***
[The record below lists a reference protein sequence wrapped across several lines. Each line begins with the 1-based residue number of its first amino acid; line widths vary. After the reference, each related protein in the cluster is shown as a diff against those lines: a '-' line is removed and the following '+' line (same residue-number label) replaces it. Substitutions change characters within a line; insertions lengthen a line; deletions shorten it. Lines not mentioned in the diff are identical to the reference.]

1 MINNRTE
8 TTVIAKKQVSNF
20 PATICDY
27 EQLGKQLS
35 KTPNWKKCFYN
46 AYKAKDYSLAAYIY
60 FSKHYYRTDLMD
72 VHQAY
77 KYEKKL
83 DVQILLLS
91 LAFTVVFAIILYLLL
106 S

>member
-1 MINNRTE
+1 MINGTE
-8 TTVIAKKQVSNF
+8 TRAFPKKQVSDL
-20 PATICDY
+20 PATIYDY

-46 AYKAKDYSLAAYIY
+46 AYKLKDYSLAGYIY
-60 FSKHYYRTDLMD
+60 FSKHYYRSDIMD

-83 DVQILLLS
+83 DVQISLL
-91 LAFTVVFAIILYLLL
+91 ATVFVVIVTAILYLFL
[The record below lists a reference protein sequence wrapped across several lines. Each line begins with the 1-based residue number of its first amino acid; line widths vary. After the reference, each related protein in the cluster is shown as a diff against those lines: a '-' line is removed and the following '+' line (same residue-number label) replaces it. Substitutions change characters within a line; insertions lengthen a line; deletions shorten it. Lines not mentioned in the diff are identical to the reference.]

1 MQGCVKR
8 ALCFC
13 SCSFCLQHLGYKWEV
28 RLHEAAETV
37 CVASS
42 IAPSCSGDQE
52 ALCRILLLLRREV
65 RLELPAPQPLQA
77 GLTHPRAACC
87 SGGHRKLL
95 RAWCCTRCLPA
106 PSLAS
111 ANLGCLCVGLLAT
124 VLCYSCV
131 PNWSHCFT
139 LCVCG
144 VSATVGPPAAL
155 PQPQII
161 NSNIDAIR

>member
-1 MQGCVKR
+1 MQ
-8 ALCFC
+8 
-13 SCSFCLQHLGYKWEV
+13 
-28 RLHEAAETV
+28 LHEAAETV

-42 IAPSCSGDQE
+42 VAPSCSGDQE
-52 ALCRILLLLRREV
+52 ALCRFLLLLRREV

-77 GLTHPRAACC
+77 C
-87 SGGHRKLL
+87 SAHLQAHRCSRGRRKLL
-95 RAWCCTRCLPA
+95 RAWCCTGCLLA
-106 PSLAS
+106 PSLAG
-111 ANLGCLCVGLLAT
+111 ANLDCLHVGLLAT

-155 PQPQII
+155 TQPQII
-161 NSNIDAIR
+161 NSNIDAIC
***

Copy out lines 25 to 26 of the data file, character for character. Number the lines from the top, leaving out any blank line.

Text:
-83 DVQILLLS
+83 DVQISLL